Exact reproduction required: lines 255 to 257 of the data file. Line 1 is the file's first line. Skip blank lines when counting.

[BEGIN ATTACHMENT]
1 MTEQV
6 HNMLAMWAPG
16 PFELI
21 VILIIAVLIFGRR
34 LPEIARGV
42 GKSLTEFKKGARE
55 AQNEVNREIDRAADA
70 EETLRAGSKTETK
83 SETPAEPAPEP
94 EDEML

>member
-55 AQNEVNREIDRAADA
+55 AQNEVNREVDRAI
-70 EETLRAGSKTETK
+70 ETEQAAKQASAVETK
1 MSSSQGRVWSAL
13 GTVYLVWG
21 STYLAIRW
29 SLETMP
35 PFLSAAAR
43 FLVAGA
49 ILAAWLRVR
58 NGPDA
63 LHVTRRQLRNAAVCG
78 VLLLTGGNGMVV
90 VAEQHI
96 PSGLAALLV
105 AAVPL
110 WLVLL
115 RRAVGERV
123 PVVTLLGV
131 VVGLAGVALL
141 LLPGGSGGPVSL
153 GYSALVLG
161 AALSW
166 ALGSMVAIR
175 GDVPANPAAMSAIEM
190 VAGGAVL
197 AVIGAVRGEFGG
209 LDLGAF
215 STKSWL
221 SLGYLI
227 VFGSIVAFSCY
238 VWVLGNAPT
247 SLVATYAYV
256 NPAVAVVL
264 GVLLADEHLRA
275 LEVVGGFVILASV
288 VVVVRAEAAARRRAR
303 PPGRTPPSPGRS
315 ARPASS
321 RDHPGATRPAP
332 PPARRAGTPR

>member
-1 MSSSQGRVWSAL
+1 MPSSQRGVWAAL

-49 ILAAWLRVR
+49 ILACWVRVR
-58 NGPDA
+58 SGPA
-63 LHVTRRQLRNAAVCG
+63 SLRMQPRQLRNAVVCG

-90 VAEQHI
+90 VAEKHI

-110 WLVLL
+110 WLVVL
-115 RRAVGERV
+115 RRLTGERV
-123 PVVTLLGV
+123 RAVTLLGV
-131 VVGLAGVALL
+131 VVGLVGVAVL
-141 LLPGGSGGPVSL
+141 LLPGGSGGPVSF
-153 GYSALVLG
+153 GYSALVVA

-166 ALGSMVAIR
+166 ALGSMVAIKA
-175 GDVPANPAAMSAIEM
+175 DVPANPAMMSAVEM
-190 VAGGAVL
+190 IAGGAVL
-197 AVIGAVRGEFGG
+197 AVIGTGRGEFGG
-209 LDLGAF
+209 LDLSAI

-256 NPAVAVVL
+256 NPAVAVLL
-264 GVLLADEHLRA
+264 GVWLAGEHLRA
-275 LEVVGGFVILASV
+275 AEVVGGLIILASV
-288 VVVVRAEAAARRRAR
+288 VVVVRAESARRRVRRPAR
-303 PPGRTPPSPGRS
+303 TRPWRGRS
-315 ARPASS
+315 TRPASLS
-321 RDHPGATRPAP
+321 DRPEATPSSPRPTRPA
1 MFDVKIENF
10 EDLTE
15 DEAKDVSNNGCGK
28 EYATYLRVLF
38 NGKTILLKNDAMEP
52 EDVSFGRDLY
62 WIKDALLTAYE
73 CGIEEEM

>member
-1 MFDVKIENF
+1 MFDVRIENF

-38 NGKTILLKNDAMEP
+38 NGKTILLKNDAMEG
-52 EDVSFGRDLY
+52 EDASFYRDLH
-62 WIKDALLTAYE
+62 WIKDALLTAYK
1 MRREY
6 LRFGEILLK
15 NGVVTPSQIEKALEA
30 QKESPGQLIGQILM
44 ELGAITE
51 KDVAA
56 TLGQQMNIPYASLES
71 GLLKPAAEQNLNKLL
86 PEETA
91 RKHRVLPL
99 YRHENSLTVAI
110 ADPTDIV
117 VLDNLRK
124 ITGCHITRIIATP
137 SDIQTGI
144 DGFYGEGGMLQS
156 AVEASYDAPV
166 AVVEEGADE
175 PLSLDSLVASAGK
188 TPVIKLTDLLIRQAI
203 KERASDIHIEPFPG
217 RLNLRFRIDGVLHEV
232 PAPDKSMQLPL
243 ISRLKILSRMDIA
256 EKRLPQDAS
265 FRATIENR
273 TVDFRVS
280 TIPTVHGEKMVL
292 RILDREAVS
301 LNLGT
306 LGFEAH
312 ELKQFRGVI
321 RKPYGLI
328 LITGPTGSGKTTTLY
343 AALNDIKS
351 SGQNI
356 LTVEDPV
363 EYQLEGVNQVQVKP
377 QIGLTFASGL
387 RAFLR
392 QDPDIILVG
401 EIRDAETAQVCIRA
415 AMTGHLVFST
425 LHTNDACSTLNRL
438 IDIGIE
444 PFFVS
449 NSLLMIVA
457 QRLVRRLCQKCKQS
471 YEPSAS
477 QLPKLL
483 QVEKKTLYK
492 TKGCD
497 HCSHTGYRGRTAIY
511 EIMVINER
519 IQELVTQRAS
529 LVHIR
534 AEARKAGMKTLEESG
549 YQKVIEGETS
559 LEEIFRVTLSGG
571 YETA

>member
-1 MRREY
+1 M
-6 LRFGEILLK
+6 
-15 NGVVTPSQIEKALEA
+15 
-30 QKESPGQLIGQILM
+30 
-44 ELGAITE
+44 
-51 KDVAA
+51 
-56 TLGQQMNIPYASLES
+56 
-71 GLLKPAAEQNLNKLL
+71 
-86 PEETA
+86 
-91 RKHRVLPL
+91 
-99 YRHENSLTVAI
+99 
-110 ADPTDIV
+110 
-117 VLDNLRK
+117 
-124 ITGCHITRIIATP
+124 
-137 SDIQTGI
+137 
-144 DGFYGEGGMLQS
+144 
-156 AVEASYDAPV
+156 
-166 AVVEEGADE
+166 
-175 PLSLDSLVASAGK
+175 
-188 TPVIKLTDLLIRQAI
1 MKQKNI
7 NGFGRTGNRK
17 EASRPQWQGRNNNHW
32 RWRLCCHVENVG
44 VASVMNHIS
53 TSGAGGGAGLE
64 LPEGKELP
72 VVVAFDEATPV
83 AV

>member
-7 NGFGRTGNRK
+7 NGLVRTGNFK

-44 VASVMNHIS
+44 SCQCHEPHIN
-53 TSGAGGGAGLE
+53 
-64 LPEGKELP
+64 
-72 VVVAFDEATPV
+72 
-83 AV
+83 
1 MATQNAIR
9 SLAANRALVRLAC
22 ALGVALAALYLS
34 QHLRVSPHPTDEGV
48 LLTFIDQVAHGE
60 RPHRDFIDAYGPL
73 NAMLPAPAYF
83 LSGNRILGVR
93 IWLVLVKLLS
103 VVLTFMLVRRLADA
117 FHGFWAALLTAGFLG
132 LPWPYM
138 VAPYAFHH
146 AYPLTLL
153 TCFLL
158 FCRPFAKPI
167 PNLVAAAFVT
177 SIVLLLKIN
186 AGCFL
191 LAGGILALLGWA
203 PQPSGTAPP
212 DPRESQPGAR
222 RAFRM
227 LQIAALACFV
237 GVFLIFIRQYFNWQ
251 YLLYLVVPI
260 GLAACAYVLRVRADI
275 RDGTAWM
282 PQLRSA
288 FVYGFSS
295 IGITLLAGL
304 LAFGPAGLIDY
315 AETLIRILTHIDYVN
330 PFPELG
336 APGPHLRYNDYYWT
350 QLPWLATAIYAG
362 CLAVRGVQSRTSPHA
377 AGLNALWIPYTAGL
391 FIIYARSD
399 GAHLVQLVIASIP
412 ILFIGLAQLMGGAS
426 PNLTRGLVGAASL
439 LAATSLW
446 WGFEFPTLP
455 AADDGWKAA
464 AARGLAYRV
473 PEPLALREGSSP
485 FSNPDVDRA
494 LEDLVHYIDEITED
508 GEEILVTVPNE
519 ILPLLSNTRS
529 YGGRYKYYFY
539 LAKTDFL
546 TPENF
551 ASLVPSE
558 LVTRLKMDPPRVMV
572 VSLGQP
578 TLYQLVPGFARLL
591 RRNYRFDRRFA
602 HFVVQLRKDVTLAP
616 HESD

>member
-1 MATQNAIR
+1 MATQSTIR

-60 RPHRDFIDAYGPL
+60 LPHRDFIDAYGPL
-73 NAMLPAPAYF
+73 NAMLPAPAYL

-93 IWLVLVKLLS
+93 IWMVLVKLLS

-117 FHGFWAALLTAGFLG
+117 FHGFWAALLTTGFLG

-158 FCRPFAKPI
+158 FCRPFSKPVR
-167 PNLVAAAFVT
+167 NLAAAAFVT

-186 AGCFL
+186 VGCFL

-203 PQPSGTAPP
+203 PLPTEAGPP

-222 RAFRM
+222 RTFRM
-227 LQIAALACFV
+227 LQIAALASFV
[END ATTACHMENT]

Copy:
158 FCRPFAKPI
167 PNLVAAAFVT
177 SIVLLLKIN